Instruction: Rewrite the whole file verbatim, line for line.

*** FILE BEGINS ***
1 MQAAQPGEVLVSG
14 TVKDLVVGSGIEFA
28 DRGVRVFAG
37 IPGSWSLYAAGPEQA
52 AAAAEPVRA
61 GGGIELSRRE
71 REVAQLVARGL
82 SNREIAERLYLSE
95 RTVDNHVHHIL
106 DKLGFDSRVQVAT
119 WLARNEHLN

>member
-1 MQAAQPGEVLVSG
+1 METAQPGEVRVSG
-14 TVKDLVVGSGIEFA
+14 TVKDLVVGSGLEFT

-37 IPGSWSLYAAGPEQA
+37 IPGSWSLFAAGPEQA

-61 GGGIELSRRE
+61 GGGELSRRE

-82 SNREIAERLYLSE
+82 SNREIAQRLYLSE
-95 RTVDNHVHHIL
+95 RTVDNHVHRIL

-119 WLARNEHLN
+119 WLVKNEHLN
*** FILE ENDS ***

1 MQAAQPGEVLVSG
14 TVKDLVVGSGIEFA
28 DRGVRVFAG
37 IPGSWSLYAAGPEQA
52 AAAAEPVRA
61 GGGIELSRRE
71 REVAQLVARGL
82 SNREIAERLYLSE
95 RTVDNHVHHIL
106 DKLGFDSRVQVAT
119 WLARNEHLN

>member
-1 MQAAQPGEVLVSG
+1 METAQPGEVRVSG
-14 TVKDLVVGSGIEFA
+14 TVKDLVVGSGLEFT

-37 IPGSWSLYAAGPEQA
+37 IPGSWSLFAAGPEQA

-61 GGGIELSRRE
+61 GGGELSRRE

-82 SNREIAERLYLSE
+82 SNREIAQRLYLSE
-95 RTVDNHVHHIL
+95 RTVDNHVHRIL

-119 WLARNEHLN
+119 WLVKNEHLN